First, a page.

Chile jumped ahead of their closest rivals and into the automatic spots, while Paraguay have given themselves an outside chance of qualifying, should they win and at least one other team to do them a favour. On Wednesday they face Venezuela, easily the worst team in the group. They will be keeping half an eye on Peru versus Colombia, as one of those is guaranteed to drop points. Paraguay will be hoping to go to Russia at the expense of one of them, and with their fixture being the last of the lot to kick-off, there will be a lot of nails bitten down to quick waiting nervously for the final result at Defensores del Chaco.
Although Ecuador have nothing left to play for, they won’t be pushovers and the Argentines’ form would suggest a win is far from a formality: their last competitive win was a 1-0 victory over Chile in March, before losing 2-0 to Bolivia at home and drawing against Uruguay and Venezuela. If they do manage to get the three points though, there is every chance they will make the playoffs, where they would face New Zealand.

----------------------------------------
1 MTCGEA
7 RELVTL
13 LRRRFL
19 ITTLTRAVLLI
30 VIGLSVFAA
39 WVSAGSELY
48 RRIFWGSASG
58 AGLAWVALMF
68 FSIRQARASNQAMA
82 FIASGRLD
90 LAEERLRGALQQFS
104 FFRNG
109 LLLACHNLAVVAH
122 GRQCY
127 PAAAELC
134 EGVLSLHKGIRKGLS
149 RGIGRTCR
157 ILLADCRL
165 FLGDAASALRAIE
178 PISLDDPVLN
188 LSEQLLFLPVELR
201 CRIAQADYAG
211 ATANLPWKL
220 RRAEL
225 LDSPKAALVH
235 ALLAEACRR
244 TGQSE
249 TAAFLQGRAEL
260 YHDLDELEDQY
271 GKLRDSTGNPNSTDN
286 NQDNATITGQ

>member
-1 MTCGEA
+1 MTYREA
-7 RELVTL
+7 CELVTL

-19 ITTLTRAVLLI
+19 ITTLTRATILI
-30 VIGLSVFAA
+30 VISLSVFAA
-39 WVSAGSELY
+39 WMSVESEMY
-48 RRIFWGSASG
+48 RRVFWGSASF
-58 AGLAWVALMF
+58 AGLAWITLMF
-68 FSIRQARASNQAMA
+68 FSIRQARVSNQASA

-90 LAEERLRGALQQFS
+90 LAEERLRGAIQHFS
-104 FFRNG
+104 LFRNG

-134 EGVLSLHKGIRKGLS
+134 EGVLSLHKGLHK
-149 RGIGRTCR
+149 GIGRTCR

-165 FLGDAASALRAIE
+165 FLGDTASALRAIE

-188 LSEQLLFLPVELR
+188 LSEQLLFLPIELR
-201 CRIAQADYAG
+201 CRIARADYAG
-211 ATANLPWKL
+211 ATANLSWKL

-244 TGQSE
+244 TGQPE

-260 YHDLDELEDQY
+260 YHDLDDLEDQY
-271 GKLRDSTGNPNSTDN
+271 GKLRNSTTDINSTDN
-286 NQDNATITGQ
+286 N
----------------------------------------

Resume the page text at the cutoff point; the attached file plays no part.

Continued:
Five teams are now battling it out for three spots, meaning there will be four mouth-watering games on show next week. Uruguay are all but through to the World Cup thanks to their superior goal difference, meaning their match with Bolivia is the only dead rubber in the final round of games. Whatever happens this coming Wednesday, we are guaranteed drama, excitement and the prospect of at least one really good team being bitterly disappointed.
Let’s face it: CONMEBOL has it so good.
An earlier version of this article was originally published on Where The Owl Sleeps, a blog from The Final Third Podcast.